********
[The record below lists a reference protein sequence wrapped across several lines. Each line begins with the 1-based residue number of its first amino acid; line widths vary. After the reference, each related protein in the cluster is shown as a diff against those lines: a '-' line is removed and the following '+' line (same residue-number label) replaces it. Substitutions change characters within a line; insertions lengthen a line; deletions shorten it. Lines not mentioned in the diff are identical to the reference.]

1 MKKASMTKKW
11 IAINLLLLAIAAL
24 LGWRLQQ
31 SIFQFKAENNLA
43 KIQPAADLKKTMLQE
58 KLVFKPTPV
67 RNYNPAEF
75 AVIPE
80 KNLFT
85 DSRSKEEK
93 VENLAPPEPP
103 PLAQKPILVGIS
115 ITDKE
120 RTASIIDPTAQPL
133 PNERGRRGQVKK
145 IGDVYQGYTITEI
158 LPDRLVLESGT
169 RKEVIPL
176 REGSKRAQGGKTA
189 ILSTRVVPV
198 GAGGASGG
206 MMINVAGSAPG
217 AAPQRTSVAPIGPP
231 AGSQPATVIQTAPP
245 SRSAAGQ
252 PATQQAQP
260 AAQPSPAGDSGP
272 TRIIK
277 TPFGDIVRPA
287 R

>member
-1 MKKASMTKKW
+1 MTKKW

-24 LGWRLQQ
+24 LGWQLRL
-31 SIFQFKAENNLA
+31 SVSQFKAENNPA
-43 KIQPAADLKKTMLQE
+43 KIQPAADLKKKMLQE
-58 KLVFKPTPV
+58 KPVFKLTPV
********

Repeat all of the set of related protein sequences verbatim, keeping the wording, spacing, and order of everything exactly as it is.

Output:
[The record below lists a reference protein sequence wrapped across several lines. Each line begins with the 1-based residue number of its first amino acid; line widths vary. After the reference, each related protein in the cluster is shown as a diff against those lines: a '-' line is removed and the following '+' line (same residue-number label) replaces it. Substitutions change characters within a line; insertions lengthen a line; deletions shorten it. Lines not mentioned in the diff are identical to the reference.]

1 MKKASMTKKW
11 IAINLLLLAIAAL
24 LGWRLQQ
31 SIFQFKAENNLA
43 KIQPAADLKKTMLQE
58 KLVFKPTPV
67 RNYNPAEF
75 AVIPE
80 KNLFT
85 DSRSKEEK
93 VENLAPPEPP
103 PLAQKPILVGIS
115 ITDKE
120 RTASIIDPTAQPL
133 PNERGRRGQVKK
145 IGDVYQGYTITEI
158 LPDRLVLESGT
169 RKEVIPL
176 REGSKRAQGGKTA
189 ILSTRVVPV
198 GAGGASGG
206 MMINVAGSAPG
217 AAPQRTSVAPIGPP
231 AGSQPATVIQTAPP
245 SRSAAGQ
252 PATQQAQP
260 AAQPSPAGDSGP
272 TRIIK
277 TPFGDIVRPA
287 R

>member
-1 MKKASMTKKW
+1 MTKKW

-24 LGWRLQQ
+24 LGWQLRL
-31 SIFQFKAENNLA
+31 SVSQFKAENNPA
-43 KIQPAADLKKTMLQE
+43 KIQPAADLKKKMLQE
-58 KLVFKPTPV
+58 KPVFKLTPV